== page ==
New Blog!

If you've enjoyed reading about my experiences in Tanzania here, check out the new blog I've started on Wordpress as of November, 2017. It's called "Back to Tanzania" and you can read it here. All new adventures in Tanzania from an older, wiser, more experienced expat.

Friday, July 29, 2011

The News on the New House

 I am still haunted by the house K2 and I rented two months before I came home, even though I am far away in America, luxuriating in 24-hour a day electricity and running water. Back in Arusha, we made an extensive search for a new house, after a bar opened just outside our bedroom window at the old house, following five months of no water. Various other things bothered me, too. Although most Tanzanians, including K2, would have barely noticed them, let alone been irritated enough to move.

We eventually moved into a new house.  We were the first occupants of this newly constructed house. It  looked pretty and upscale and like a comfortable place to live. But, of course, appearances are often deceiving.

I felt insecure in the house because, unlike most nicer houses in Arusha, this one does not have a block wall all the way around. It has an incomplete wall with a giant metal gate across the front of the compound, and just a wire fence down the long side. I remedied the insecurity by hiring KK Security.

We heard our first bit of gossip about the house one day when K2 was out in the garden. A passing neighbor, who could easily see everything happening inside our compound, stopped to chat. He told K2 that the owner did build a block wall. But it collapsed! That explains the piles of rubble and broken cinder blocks in the corners of the garden. Some neighbors carried off the gate, but it was huge and heavy, so they didn't get far, and the workers found it and brought it back.

Two weeks after we moved into the house, the kitchen sink and the dining room sink (customary in Tanzanian homes so you can wash your hands before you eat) both sprung leaks at the same moment. Lucky for me, at that moment, K2's friend Ali was out in the garden. He managed to stop the leaks by wrapping them with strips of plastic bags. Meanwhile, K2 brought a plumber. The plumber fixed both leaks. As long as he was in the house, I took the opportunity to list my many complaints about the house's  plumbing--which I still imagined might be repaired. His conclusion? All of the pipes in the house are in very poor condition, apparently salvaged from older houses. All of the plumbing is assembled incorrectly. The roof-top water tank would need to be elevated much higher in order to provide adequate water pressure into the house. Hmmm.... At least the sink and shower fittings are pretty.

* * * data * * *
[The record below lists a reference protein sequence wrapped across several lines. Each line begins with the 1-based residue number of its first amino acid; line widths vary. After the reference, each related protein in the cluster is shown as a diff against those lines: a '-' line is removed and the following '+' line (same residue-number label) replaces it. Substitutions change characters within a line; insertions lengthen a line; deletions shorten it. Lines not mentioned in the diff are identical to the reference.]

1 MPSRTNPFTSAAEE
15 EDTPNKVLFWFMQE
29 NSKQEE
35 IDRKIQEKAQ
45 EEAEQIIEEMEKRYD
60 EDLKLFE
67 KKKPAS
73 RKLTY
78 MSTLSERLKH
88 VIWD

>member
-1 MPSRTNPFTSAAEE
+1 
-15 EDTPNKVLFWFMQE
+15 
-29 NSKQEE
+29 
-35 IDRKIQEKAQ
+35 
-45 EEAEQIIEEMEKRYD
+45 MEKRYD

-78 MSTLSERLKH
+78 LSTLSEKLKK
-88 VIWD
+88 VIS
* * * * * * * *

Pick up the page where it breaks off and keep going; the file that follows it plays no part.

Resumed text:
After the plumber left, I wanted to make tea for Ali and K2. I carried the electric kettle from outlet to outlet. The two kitchen outlets just went, "bzzztt," and provided no electricity. The two outlets in the dining room and sitting room didn't say anything to me, neither did they provide electricity. Finally, the outlet in the hallway worked and I was able to serve tea. And when the refrigerator turns on, the ceiling light in the sitting room dims. So I need to be careful that I'm not standing in water from the leaking kitchen sink when I try to plug the kettle into the outlet that buzzes.

A couple of days after this, K2 was telling  Mama Q, the agent who helped us find the house, about our travails. She told him that our landlord, a married man living in Dar es Salaam with his wife, had sent the construction money to his mistress, who lives in our neighborhood. It was her job to buy supplies, hire workers, and supervise the construction. She skimmed money off the top, by buying used materials and hiring the cheapest workers. That explains why the house looks so pretty, with granite counter tops and shiny faucets and a big sink, but everything you don't see is crap. And why the builders made so many mistakes. So the owner can walk into his house, look around, and see that it's an expensive, modern house with all the amenities. And his mistress made a nice profit.